So we ring out in the hope that someone might hear the call and enter. We ring out to add a touch of Christianity to these secular spaces. We ring out the death toll—rich and deep with Adolphus—hoping a college student will hear and suddenly catch on to what John Donne means when he says the bell tolls for us. We let parish children ring the bells so they can feel the reverberating joy of symbols old and new. And sometimes we ring for sheer joy. When the Philadelphia Eagles triumphed in the Super Bowl, amid the cacophony of car horns, shouting fans, fireworks, and the Eagles fight song, joyous sounds came from our bell tower. And a few weeks later, as we finally sang the Gloria on the Easter Vigil, we let them brightly sing out again for the triumph of Christ. God promises a new heaven and a new earth, so we celebrate the lasting joy of the Resurrection, but also the passing excitement of a Super Bowl.

Perhaps the new evangelization begins with such small gestures as the ringing of bells.

To “catch on to what John Donne means when he says the bell tolls for us.”

Broad Street Run

I first ran the Broad Street Run five years ago, and this morning ran it for a second time. I vaguely remember thinking I probably would only run it once, and now that I’ve run it twice I feel the same indifference about running it again. What makes it distinctive and worthwhile is that an incredible 40,000 people run this race. I know Bay to Breakers in San Fransisco has something like 100,000 people run, but that’s a shorter and quirkier run.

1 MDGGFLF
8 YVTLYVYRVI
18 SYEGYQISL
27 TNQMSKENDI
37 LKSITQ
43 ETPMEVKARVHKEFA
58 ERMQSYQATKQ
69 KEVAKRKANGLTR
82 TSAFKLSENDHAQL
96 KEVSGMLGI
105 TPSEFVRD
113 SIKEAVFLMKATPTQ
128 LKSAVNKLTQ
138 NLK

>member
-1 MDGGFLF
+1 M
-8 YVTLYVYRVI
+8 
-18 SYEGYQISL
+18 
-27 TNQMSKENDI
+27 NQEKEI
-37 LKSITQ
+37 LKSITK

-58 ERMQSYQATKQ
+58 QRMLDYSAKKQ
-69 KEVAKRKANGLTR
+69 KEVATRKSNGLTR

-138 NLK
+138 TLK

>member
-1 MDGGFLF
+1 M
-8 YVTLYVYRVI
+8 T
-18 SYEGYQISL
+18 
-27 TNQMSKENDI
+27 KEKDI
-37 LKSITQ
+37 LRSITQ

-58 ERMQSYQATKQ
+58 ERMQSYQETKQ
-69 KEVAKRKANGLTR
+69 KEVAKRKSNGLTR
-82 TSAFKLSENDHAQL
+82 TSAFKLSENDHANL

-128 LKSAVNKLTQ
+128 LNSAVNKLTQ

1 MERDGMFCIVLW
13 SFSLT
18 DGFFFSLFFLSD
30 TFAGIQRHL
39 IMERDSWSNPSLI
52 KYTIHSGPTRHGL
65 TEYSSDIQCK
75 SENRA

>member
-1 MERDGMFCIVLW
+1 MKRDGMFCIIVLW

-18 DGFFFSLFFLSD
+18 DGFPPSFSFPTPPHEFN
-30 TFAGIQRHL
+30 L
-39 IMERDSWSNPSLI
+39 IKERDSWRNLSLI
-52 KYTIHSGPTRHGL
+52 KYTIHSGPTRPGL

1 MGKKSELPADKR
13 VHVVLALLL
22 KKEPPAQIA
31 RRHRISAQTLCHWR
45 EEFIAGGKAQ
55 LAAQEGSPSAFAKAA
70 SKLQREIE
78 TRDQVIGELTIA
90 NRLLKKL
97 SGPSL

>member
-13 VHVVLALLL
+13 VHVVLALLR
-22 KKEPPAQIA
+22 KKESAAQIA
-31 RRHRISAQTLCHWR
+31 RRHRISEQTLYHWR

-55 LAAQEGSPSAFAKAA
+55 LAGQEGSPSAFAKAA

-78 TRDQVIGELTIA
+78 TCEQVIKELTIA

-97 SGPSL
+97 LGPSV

Walked from 21st and Walnut this morning shortly after 7am and caught the subway at Walnut/Locust for North Philadelphia and the starting line. The subway was incredibly packed—far more packed than even the most full New York subway I’ve been on. I think a lot of people coming from outside the city park in South Philadelphia and ride the subway to the starting line. Run started at 8am, and my Green corral got started close to 8:20. Conditions were great: cool without being cold, slightly overcast but neither raining nor windy. I didn’t bring anything with me and left my phone at the apartment, so tracked the run with my Apple Watch and was able to use it to text and call friends afterward who were heading down to the finishing area.

Finished slightly slower than I did five years ago. In 2013 I placed in the top 30 percent of finishers with a time of 1:22:21 and pace of 8:14. Today my finishing time was 1:25:57 for an 8:35 pace. After being on the road/in the air since April 25th, and on top of that having not run more than once or twice since November, I’m happy with the result.

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Old City night scene

View from my seat outside Race Street Cafe tonight at 2nd and Race Streets, catching up with Gavin Keirans. I somehow don’t think I had been there before. Across the street is a new luxury style tower that looks out over the Ben Franklin Bridge whose illuminated pillar you can see.

It was a beautiful night, the first that’s really felt like spring. I had come from McCrossen’s Tavern in Fairmount, where I caught up with Alex Smith after work. It was really great to be able to comfortably walk from work to McCrossen’s and then across the city to Race Street Cafe.